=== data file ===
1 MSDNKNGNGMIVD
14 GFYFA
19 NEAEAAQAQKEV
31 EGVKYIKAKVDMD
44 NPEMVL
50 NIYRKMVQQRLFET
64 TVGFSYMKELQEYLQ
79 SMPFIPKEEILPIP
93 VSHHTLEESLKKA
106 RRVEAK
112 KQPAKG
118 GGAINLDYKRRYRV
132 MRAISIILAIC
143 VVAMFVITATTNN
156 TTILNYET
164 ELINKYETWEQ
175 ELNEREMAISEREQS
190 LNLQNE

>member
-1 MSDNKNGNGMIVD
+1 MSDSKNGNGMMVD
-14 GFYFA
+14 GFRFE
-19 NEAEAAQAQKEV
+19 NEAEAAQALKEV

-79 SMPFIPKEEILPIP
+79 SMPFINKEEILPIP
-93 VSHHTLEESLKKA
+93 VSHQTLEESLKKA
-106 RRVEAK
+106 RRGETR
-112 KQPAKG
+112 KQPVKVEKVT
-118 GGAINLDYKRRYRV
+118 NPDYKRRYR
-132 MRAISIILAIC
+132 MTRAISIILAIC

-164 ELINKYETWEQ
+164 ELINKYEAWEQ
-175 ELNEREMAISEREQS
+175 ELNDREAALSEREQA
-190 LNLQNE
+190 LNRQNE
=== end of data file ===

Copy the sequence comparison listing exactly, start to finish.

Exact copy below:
1 MSDNKNGNGMIVD
14 GFYFA
19 NEAEAAQAQKEV
31 EGVKYIKAKVDMD
44 NPEMVL
50 NIYRKMVQQRLFET
64 TVGFSYMKELQEYLQ
79 SMPFIPKEEILPIP
93 VSHHTLEESLKKA
106 RRVEAK
112 KQPAKG
118 GGAINLDYKRRYRV
132 MRAISIILAIC
143 VVAMFVITATTNN
156 TTILNYET
164 ELINKYETWEQ
175 ELNEREMAISEREQS
190 LNLQNE

>member
-1 MSDNKNGNGMIVD
+1 MSDSKNGNGMMVD
-14 GFYFA
+14 GFRFE
-19 NEAEAAQAQKEV
+19 NEAEAAQALKEV

-79 SMPFIPKEEILPIP
+79 SMPFINKEEILPIP
-93 VSHHTLEESLKKA
+93 VSHQTLEESLKKA
-106 RRVEAK
+106 RRGETR
-112 KQPAKG
+112 KQPVKVEKVT
-118 GGAINLDYKRRYRV
+118 NPDYKRRYR
-132 MRAISIILAIC
+132 MTRAISIILAIC

-164 ELINKYETWEQ
+164 ELINKYEAWEQ
-175 ELNEREMAISEREQS
+175 ELNDREAALSEREQA
-190 LNLQNE
+190 LNRQNE